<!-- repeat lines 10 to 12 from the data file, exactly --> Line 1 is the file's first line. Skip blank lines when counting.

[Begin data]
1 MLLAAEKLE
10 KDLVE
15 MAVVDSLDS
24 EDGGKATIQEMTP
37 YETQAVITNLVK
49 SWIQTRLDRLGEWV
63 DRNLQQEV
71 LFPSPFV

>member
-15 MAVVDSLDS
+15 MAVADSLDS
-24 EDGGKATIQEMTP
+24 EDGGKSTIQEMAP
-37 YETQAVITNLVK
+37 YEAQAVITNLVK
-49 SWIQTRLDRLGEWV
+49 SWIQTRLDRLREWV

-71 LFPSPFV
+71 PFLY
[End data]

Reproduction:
-15 MAVVDSLDS
+15 MAVADSLDS
-24 EDGGKATIQEMTP